You’ve just wrapped up the last tour of your 54-year-old musical career, in North America. What has made you call it a day in terms of touring?
Age. I still feel like 28-29 years old inside, but my body doesn’t agree with me. To do tours now is more risky for me because I have arthritis in my hand. But I’m going to keep doing concerts with the Fourth Dimension, two in Mumbai, and one in Bangalore this weekend. Later this year, we have been invited to Brazil for a few shows — this is fine. The last tour had several motives behind it. One was the advent in 1971 of the Mahavishnu Orchestra. It was a very big event in the US. We enjoyed phenomenal success, and the music had an impact which continues to this day. I thought why not, because the Orchestra was a big part of my life and my music. America has been fantastic to me, and my musical life has been based on American music — from listening to the blues as an 11-year-old, to playing rhythm-n-blues, to jazz. I arrived there in the ’60s and played with Tony Williams, Miles Davis, Wayne Short, and all these people who are my peers now. So, this tour was to say thank you to America, for everything it has done for me.
Speaking of Miles Davis, do you think you’d have formed a band if he hadn’t told you to do so in 1971?
I will be eternally grateful to him. He’s a constant inspiration to me and he comes in my dreams and talks to me. (Mimics Davis) “John, we’re going to record on Thursday”. I once wrote the opening melody of a second movement of a guitar concerto for him, that I was performing with the Los Angeles Philharmonic Orchestra. I had the trumpet player play it on flugelhorn, which is one of Miles’s favourite instruments. I recorded it, and I met him and played it for him in his hotel room. He sat eating a salad and the tape played on a big ghetto blaster. He listened to all three movements and then he said, “John, now you can die.”
And you won a Grammy last week for Best Improvised Jazz Solo, for Miles beyond from your album, Live at Ronnie Scott’s. Congratulations.
Thank you. This is coming full circle too — the Grammy committee chose this song, a homage to Miles that had been recorded in 1971, by the Mahavishnu Orchestra. We reanimated it and played it at Ronnie Scott’s. The Grammy has really pleased me, because all the elements from my life came together — Miles, Mahavishnu, the Fourth Dimension. I couldn’t have asked for a better category and it’s such an honour that they awarded that improvised solo. Because in an improvisation, you are who you are, you can’t hide behind the notes, and you just are yourself.
You’ve said that music is a way to liberate yourself, and that you played jazz because it is a way to freedom. Before you became Mahavishnu, what did you want to liberate yourself from?
Myself, from my boring little self.
Why? You were playing with Miles, jamming with Jimi Hendrix, forming your own band.
It was all wonderful and I am grateful for those things. But from my experiences in music and meditation, which I began many years ago, I know that we have another side to us, a big spirit that is in all of us, that tells you that you’re part of the universe and it is a part of you. This knowledge is life-changing but we can only have it if we go in search for it. All the work one does in meditation is so that you can hack your way through the superficial and ridiculous thoughts that invade us constantly. We are extremely mysterious and full of magic. Why do you go to a concert? I go to be captured by that person, and for them to take me into their world. I discover myself through them. On stage, if you’re just playing notes, who cares? If you’re thinking, you’re not playing. If you can play without thinking in a collective way, to experience liberation as a collective, that experience is beyond words. Everybody knows intuitively when the music hits you — that is beauty in action.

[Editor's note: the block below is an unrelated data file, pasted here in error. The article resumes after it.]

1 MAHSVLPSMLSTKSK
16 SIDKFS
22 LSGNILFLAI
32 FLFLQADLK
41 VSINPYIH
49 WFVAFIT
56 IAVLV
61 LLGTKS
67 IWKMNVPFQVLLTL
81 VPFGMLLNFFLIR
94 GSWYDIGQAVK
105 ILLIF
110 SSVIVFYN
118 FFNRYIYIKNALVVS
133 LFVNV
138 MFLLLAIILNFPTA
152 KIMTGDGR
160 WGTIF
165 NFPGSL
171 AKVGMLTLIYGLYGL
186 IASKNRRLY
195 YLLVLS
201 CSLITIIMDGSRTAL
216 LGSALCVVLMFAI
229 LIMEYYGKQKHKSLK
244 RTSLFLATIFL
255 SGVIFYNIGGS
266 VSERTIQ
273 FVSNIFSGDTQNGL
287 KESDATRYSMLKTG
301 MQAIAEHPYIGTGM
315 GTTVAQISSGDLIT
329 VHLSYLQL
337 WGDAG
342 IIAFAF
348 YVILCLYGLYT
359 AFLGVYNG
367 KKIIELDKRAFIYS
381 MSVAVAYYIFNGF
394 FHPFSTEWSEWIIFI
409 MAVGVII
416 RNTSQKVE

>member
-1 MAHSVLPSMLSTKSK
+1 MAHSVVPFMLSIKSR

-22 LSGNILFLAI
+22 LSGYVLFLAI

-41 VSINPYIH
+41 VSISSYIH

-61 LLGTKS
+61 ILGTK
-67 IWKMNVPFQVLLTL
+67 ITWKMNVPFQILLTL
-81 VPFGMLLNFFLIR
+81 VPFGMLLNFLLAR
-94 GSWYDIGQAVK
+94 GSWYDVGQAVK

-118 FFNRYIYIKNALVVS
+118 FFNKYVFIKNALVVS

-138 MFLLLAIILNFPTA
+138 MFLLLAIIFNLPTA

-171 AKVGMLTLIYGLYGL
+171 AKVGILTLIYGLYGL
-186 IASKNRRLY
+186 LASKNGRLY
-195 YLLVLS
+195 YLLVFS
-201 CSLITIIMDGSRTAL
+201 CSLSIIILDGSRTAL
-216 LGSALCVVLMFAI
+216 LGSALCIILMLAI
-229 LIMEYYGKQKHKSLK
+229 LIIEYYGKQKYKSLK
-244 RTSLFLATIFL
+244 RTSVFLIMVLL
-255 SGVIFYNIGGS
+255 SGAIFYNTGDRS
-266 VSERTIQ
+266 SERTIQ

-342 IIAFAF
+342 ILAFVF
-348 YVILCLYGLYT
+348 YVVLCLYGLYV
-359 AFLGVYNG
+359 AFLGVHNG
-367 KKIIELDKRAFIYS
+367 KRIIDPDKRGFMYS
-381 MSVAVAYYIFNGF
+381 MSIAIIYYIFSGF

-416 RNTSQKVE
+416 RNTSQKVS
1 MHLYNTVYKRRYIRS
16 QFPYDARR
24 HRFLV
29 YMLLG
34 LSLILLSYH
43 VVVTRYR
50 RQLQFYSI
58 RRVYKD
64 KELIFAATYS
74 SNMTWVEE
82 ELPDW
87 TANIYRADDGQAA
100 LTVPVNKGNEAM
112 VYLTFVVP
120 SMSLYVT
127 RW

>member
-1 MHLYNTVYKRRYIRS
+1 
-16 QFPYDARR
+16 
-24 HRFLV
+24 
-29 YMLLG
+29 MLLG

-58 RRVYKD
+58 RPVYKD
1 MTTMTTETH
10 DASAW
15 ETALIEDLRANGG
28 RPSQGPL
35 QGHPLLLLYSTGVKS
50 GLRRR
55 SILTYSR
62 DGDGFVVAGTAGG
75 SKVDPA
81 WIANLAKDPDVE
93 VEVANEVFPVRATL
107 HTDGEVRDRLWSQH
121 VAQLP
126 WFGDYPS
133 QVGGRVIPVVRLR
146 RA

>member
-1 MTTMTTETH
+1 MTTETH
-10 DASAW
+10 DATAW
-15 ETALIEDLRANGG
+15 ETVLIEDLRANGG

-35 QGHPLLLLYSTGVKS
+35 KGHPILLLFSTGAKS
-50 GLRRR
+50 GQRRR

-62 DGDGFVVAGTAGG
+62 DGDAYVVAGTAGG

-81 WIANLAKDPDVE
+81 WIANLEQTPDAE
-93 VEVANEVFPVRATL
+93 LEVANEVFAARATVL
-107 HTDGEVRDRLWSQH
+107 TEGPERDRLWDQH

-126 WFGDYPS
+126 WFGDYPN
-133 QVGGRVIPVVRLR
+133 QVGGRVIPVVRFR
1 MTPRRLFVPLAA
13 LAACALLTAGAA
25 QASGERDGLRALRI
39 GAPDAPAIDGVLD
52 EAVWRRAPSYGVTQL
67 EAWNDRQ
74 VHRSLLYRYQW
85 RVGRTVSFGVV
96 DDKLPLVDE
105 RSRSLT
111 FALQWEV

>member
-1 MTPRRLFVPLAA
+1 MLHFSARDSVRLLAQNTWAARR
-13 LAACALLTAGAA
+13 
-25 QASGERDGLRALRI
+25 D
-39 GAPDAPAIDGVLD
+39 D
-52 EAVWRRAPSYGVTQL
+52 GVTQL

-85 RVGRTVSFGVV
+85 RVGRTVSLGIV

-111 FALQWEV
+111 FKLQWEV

Would you say that your search for spiritual knowledge cost you the original line-up of the Mahavishnu Orchestra in 1973?
It’s probably one reason. I was on a different path with my yoga and meditation, and those guys (violinist Jerry Goodman, Jan Hammer on keys, bassist Rick Laird, and drummer Billy Cobham) were drinking, partying and hanging out with girls. After a gig, I’d go home and drink herbal tea, meditate and go to bed. I didn’t ask them to do it, but clearly there was a social schism, because I didn’t partake in that lifestyle. I’d done it before and I knew what it was like. In the end, the split was acrimonious — the spirit had left the ensemble.
You’ve spoken about drum-n-bass, trap and jungle, without being dismissive about these genres. Do you think they are reaching more people because they are quite visceral forms of music?
Yes, and that’s because I listen with my body, too. I’ve heard “intellectual” music and it leaves me cold. Music should be total, the way it is with Indian music and jazz.
What do you mean?
There is a certain physicality and sensuality in Indian classical and jazz, an essential part of both cultures. I love both these forms because it makes me want to move. At the same time, it doesn’t prohibit the intellectual and aesthetic satisfaction.
Will you make that CD you’ve recently talked about recording — “Deaf, Dumb and Blind”?
Yes, because I’m old now and stupid sometimes. I hate to think what that CD would sound like, though.